Ontario Swine
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This FAAST Review was Meant to:

  1. Describe how swine producers and their veterinarians can practice antimicrobial stewardship without compromising animal health and welfare
  2. Discuss the importance of biosecurity in reducing disease entry and risk
  3. Review how swine producers can tackle diarrhea in piglets and porcine respiratory disease through management and prevention strategies

After this FAAST Review, You Should Now Know:

Section 1:

  • The importance of effective and consistent biosecurity, and its impact on the health of your herd
  • How to mitigate disease risk, thereby reducing the amount of antimicrobials required to maintain a healthy herd
  • The importance of adopting a preventative mindset and preparing for health problems before they arise
  • Where to find useful resources for biosecurity practices in Ontario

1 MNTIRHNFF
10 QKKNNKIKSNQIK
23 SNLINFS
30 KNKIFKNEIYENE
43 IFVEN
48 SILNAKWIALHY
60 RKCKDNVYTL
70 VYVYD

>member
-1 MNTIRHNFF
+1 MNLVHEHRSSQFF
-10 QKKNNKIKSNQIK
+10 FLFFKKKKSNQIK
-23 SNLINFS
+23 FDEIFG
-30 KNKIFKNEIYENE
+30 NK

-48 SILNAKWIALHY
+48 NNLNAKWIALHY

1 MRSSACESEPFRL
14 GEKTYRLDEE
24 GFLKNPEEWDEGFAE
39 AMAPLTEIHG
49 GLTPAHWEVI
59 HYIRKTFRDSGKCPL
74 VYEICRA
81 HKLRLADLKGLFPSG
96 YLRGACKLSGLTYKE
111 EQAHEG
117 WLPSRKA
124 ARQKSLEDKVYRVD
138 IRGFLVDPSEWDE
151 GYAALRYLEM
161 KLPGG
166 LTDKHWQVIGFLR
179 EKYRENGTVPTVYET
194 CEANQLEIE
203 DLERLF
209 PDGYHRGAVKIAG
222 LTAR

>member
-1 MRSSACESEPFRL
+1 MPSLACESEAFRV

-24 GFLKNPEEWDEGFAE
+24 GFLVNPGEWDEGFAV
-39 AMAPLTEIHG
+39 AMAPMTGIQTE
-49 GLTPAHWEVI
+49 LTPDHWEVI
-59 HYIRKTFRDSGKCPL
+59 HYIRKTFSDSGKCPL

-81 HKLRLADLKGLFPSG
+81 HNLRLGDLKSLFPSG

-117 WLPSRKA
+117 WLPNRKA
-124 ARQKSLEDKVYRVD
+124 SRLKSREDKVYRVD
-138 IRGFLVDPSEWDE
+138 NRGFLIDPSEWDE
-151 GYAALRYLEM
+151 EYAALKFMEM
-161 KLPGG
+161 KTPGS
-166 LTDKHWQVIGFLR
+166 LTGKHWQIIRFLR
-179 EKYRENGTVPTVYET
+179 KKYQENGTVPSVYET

Section 2:

  • Diarrhea in piglets is a complex illness and involves interaction between the host, agent (being a bacteria, virus, or parasite), and the environment
  • Hygiene is of the utmost importance to reducing the spread of diarrhea within a herd.
  • Boosting piglet immunity through the provision of high-quality colostrum soon after birth, as well as preventing hypothermia to reduce stress and impaired gut motility
  • When treating diarrhea, antimicrobials are sometimes warranted but oral electrolytes are the hallmark of treatment. Discuss an appropriate protocol for your herd with your veterinarian

Section 3:

  • There are a number of different bacteria and viruses that contribute to PRD in swine. Understanding what the primary pathogens are in your herd can help to tailor treatments for prudent antimicrobial use (and avoid their use when they aren’t warranted)
  • Prevention of PRD is key. Prevention of disease should be the long-term goal of any producer; that way we can prevent improper and unnecessary treatments, as well as avoid any profit losses associated with the disease
  • Focus on biosecurity, AIAO management, ventilation and environmental control, stocking densities, proper nutrition, records, and vaccinations to ensure that you’re adequately protecting your herd. Despite being a costly, complex, and
  • common condition, PRD can be managed. The important thing is that you involve the entirety of your swine team to devise a solution (or multiple solutions) that can be practically and effectively implemented on your farm